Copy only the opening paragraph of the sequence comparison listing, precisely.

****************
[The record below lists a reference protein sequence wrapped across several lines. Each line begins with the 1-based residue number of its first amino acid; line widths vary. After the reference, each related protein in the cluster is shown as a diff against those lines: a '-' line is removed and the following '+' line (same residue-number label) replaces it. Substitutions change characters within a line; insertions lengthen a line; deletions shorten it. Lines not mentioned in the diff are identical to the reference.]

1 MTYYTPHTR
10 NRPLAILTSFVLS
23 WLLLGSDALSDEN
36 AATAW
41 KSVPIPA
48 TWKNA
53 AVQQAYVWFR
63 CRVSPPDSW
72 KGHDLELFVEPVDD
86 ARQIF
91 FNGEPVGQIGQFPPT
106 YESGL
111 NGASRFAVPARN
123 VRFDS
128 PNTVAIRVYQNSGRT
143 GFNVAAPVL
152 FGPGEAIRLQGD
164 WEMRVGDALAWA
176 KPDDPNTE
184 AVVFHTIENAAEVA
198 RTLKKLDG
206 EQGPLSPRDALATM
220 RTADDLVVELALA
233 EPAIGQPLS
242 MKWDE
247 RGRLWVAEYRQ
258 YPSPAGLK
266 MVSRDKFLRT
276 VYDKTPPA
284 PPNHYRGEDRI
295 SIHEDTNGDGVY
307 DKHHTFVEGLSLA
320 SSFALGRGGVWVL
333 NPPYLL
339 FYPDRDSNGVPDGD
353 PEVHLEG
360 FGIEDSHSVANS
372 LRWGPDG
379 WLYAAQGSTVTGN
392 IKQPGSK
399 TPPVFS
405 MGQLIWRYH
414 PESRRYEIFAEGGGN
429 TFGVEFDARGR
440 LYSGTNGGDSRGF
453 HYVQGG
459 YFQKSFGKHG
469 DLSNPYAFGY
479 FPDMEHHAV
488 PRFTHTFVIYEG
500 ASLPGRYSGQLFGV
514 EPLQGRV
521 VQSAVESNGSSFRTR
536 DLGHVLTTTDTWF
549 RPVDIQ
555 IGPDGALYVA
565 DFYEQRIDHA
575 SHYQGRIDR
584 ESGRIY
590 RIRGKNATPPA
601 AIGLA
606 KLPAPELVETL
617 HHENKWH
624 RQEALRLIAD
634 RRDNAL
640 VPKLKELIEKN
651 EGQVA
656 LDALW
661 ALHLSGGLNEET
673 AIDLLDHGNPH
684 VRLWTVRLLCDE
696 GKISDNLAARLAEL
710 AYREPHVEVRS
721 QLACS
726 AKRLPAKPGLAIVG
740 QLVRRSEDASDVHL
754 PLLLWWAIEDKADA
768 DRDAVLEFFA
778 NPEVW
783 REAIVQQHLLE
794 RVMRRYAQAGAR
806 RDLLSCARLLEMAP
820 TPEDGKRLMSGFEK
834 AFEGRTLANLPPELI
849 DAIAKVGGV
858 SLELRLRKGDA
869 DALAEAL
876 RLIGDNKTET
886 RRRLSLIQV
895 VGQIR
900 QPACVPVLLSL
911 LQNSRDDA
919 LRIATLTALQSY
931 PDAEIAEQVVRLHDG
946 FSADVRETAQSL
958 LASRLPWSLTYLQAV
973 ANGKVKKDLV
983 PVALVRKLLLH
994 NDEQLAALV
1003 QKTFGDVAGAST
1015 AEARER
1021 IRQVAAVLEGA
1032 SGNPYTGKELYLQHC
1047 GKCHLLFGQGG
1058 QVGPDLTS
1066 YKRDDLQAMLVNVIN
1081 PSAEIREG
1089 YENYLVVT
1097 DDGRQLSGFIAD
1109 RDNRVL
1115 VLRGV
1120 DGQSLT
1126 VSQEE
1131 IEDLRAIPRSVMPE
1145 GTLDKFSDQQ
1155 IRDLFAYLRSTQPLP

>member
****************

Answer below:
[The record below lists a reference protein sequence wrapped across several lines. Each line begins with the 1-based residue number of its first amino acid; line widths vary. After the reference, each related protein in the cluster is shown as a diff against those lines: a '-' line is removed and the following '+' line (same residue-number label) replaces it. Substitutions change characters within a line; insertions lengthen a line; deletions shorten it. Lines not mentioned in the diff are identical to the reference.]